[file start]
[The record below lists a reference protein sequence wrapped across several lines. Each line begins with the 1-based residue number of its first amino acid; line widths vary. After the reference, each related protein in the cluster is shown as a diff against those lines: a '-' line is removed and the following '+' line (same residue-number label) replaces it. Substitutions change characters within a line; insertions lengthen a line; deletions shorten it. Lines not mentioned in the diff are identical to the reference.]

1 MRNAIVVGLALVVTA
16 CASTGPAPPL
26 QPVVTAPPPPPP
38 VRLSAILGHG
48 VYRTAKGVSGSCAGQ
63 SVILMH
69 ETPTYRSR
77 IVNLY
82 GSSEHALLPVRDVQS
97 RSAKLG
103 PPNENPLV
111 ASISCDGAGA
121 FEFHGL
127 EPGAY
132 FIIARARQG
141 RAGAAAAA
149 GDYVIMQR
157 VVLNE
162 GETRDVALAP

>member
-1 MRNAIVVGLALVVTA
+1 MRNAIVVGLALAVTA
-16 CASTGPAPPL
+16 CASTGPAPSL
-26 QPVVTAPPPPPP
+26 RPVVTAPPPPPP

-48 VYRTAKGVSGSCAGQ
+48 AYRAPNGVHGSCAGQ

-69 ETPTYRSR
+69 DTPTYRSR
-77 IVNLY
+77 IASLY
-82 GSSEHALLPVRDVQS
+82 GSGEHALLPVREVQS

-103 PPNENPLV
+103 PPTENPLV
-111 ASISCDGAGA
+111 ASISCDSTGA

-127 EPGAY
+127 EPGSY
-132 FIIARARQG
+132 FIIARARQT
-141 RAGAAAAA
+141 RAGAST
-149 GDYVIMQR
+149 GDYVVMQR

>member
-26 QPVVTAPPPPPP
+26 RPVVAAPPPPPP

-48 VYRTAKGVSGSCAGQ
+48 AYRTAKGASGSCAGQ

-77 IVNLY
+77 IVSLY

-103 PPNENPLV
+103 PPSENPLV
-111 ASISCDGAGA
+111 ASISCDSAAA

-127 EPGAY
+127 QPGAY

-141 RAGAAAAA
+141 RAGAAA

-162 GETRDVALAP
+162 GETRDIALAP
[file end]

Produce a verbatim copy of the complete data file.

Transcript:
[The record below lists a reference protein sequence wrapped across several lines. Each line begins with the 1-based residue number of its first amino acid; line widths vary. After the reference, each related protein in the cluster is shown as a diff against those lines: a '-' line is removed and the following '+' line (same residue-number label) replaces it. Substitutions change characters within a line; insertions lengthen a line; deletions shorten it. Lines not mentioned in the diff are identical to the reference.]

1 MRNAIVVGLALVVTA
16 CASTGPAPPL
26 QPVVTAPPPPPP
38 VRLSAILGHG
48 VYRTAKGVSGSCAGQ
63 SVILMH
69 ETPTYRSR
77 IVNLY
82 GSSEHALLPVRDVQS
97 RSAKLG
103 PPNENPLV
111 ASISCDGAGA
121 FEFHGL
127 EPGAY
132 FIIARARQG
141 RAGAAAAA
149 GDYVIMQR
157 VVLNE
162 GETRDVALAP

>member
-1 MRNAIVVGLALVVTA
+1 MRNAIVVGLALAVTA
-16 CASTGPAPPL
+16 CASTGPAPSL
-26 QPVVTAPPPPPP
+26 RPVVTAPPPPPP

-48 VYRTAKGVSGSCAGQ
+48 AYRAPNGVHGSCAGQ

-69 ETPTYRSR
+69 DTPTYRSR
-77 IVNLY
+77 IASLY
-82 GSSEHALLPVRDVQS
+82 GSGEHALLPVREVQS

-103 PPNENPLV
+103 PPTENPLV
-111 ASISCDGAGA
+111 ASISCDSTGA

-127 EPGAY
+127 EPGSY
-132 FIIARARQG
+132 FIIARARQT
-141 RAGAAAAA
+141 RAGAST
-149 GDYVIMQR
+149 GDYVVMQR

>member
-26 QPVVTAPPPPPP
+26 RPVVAAPPPPPP

-48 VYRTAKGVSGSCAGQ
+48 AYRTAKGASGSCAGQ

-77 IVNLY
+77 IVSLY

-103 PPNENPLV
+103 PPSENPLV
-111 ASISCDGAGA
+111 ASISCDSAAA

-127 EPGAY
+127 QPGAY

-141 RAGAAAAA
+141 RAGAAA

-162 GETRDVALAP
+162 GETRDIALAP